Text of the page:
Jonah is my favourite prophet. He is a reluctant, disobedient, self-righteous and self-pitying servant of God. Just like me.
His name means ‘dove’,and 2 Kings 14:25 tells us that he came from a town in Galilee. One greater than Jonah, also from Galilee, would reference him more than once. God sent Jonah to Nineveh, a major city of the Assyrian empire. The Assyrians, a cruel and violent people, were Israel’s enemies.
God gives Jonah instructions to go east, but the prophet decides to head west. Twice in verse 3 it says that Jonah was fleeing from the Lord—you’d think a prophet would know better. God didn’t stop him from getting to Joppa, finding a ship, paying the fare, getting on board (1:3). Open doors aren’t necessarily gifts from above.
But God doesn’t let him get away, and He hurls a great wind upon the sea. The pagan sailors do all they can to save their lives, and the captain urges a sleeping Jonah to get up and pray, probably the last thing he wanted to do. They cast lots and find out that Jonah is the cause of their misfortune. When asked who he is and what he does, Jonah replies, “I am a Hebrew, and I fear the Lord, the God of heaven, who made the sea and the dry land.” One of the sailors should have then said, “You say this God made the sea. The same sea you are using to run away from Him?”
Jonah asks them to throw him overboard, but they hesitate: they show greater compassion for him than he would later show the Ninevites. Before they comply with his request, they ask Yahweh for forgiveness, and when the sea calms, they offer sacrifices and make vows to God. Between Jonah and the pagans, who truly feared/worshipped God? Like Jonah, our beliefs aren’t always backed up by our actions.
God could have let Jonah drown, or be eaten by some sea creature. Instead He sends a great fish to swallow the errant man of God. From inside the fish Jonah prays a prayer of thanksgiving to God. However, there are notes of self-righteousness in 2:8-9:
“Those who cling to worthless idols turn away from God’s love for them. But I, with shouts of grateful praise, will sacrifice to you.
What I have vowed I will make good.
I will say, ‘Salvation comes from the LORD.’”
Ironically, while the pagan sailors offered thanks and made vows, Jonah was sinking to the bottom of the sea. And while he ends his prayer saying, “Salvation comes from the LORD,” we’ll later see how he put limits on God’s salvation.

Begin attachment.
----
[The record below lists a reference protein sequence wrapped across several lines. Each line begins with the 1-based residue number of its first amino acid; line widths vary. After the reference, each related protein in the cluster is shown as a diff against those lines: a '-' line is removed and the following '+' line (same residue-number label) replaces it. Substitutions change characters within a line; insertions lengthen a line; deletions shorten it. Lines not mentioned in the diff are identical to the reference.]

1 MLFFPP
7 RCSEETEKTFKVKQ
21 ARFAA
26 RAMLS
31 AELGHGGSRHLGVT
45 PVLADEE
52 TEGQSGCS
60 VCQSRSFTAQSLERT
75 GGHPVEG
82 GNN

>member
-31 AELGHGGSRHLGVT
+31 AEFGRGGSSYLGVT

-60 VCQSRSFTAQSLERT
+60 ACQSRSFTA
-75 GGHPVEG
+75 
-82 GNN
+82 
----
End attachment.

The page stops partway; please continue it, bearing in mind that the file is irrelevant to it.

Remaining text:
3:1-3 mirrors 1:1-3. God could have found someone else to send. He could have rebuked and chastened Jonah. Instead He forgives and reinstates him. This time, Jonah obeys.
The sermon he preached had exceedingly spectacular results! The entire city, from the least to the greatest, animals included, repents. And God relents. Amazingly, these non-Jews who had so little revelation of God were receptive to His word. No wonder the One greater than Jonah said the Ninevites would condemn His generation. May we learn to use God’s revelation wisely.
Jonah is furious that God would show mercy to the unwashed pagans. He’s okay with being the recipient of God’s mercy probably because he felt entitled to it. However, if mercy could be earned, then it isn’t mercy.
God doesn’t strike him down for his rotten attitude, but instead asks a question. In reply Jonah goes off to sulk, still hoping to see some destruction. God then appoints a plant, a worm, and a harsh wind. The first greatly pleases Jonah; the other two, not so much. Jonah was very unhappy about God’s relenting (4:1), and very happy about the plant (4:6). Yahweh points this out to him: if Jonah is justified in his concerns over a plant, how much more should God be concerned over an entire city?
Jonah’s answer isn’t recorded. We are to answer the question for ourselves, and to ask God to give us hearts like His that delight in showing mercy to all who repent, without discrimination. We may need to repent of sin like the Ninevites, or to repent of self-righteousness and hypocrisy like Jonah.
I firmly believe that eventually Jonah genuinely repented. Otherwise we wouldn’t be reading about him, and more importantly, Jesus wouldn’t have brought him up as He did. And because Christ, like Jonah, was in the heart of the earth three days and three nights, we too can be forgiven!
Sources: ESVSB sample, Melvin Tinker, notes from a Bible study I led.